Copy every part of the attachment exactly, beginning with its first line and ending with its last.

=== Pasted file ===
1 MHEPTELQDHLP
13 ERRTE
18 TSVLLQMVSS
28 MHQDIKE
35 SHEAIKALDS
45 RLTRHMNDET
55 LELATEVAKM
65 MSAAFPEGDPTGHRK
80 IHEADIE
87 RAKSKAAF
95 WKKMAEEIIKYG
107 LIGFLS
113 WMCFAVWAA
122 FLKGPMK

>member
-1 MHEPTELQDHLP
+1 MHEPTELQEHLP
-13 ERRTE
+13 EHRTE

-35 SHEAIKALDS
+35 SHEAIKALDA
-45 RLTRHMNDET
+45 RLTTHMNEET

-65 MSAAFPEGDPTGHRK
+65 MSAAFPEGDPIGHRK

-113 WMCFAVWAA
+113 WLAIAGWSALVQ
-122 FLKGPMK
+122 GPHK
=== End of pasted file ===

1 MHEPTELQDHLP
13 ERRTE
18 TSVLLQMVSS
28 MHQDIKE
35 SHEAIKALDS
45 RLTRHMNDET
55 LELATEVAKM
65 MSAAFPEGDPTGHRK
80 IHEADIE
87 RAKSKAAF
95 WKKMAEEIIKYG
107 LIGFLS
113 WMCFAVWAA
122 FLKGPMK

>member
-1 MHEPTELQDHLP
+1 MHEPTELQEHLP
-13 ERRTE
+13 EHRTE

-35 SHEAIKALDS
+35 SHEAIKALDA
-45 RLTRHMNDET
+45 RLTTHMNEET

-65 MSAAFPEGDPTGHRK
+65 MSAAFPEGDPIGHRK

-113 WMCFAVWAA
+113 WLAIAGWSALVQ
-122 FLKGPMK
+122 GPHK